• #5
          They can diagnose meibomian gland dysfunction by examining the glands or doing Lipiview, also lacrimal gland scarring by turning eyelid up.

          The inflammation for me starts from the outer edge, spreads along the bottom and in the worst eye covers the whole of the white part of the eye by the end of the day. And yes I agree it is pure agony.

          Hopefully you get more answers at your next appointment.
          Sufferer due to Toxic Epidermal Necrolysis.
          Avatar art by corsariomarcio


          • #6
            Hi Phoenix and norabo
            Could you please satisfy my curiosity, where such inflammation come from? injury? is there name for such inflammation?
            This can lead to dry eye too? Thanks!


            • #7
              Dry eye causes inflammation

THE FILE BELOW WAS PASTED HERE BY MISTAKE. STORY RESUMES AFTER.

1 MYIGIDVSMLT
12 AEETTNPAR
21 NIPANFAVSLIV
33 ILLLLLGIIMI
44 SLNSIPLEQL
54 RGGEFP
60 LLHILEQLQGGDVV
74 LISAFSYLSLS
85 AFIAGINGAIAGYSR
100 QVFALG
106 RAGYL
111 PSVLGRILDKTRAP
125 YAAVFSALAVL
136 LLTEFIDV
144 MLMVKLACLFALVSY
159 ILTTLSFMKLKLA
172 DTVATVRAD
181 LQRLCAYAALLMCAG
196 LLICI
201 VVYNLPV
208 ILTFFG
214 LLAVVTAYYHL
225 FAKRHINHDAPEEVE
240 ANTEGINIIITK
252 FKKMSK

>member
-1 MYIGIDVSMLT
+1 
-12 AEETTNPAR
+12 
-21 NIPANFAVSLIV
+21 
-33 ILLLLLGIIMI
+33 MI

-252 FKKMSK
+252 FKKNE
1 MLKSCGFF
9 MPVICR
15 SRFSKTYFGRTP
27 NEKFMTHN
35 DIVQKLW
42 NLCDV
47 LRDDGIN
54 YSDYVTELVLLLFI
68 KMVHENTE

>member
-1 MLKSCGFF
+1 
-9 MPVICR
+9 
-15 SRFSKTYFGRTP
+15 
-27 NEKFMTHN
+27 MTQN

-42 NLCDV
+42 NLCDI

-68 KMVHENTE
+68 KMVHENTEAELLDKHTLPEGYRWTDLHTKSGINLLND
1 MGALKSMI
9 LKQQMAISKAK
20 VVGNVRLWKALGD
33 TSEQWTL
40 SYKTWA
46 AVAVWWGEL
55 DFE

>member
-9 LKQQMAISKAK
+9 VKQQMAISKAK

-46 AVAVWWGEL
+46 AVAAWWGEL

• #8
                Yes, if your eye is dry due to lack of lacrimal gland function (aqueous deficient) or lack of oils (meibomian gland dysfunction) or even a lack of mucin (goblet cell deficiency), then there are gonna be gaps in your tear film which would otherwise protect your eye from exposure to the elements and friction from your eyelids. All that irritation causes inflammation in much the same way bacteria, demodex, allergies and other irritant causes of dry eye leads to inflammation. I have punctate keratitis / epithelial defects on flourescein dye tests due to dry eye.

                Phillips also posted an article recently that points to chronic heparanase activation even after a trauma, injury or infection has healed. Maybe there are more inflammatory mediators that also don't switch off because of the missing components of a healthy tear film after trauma that would normally down regulate them after the threat has gone.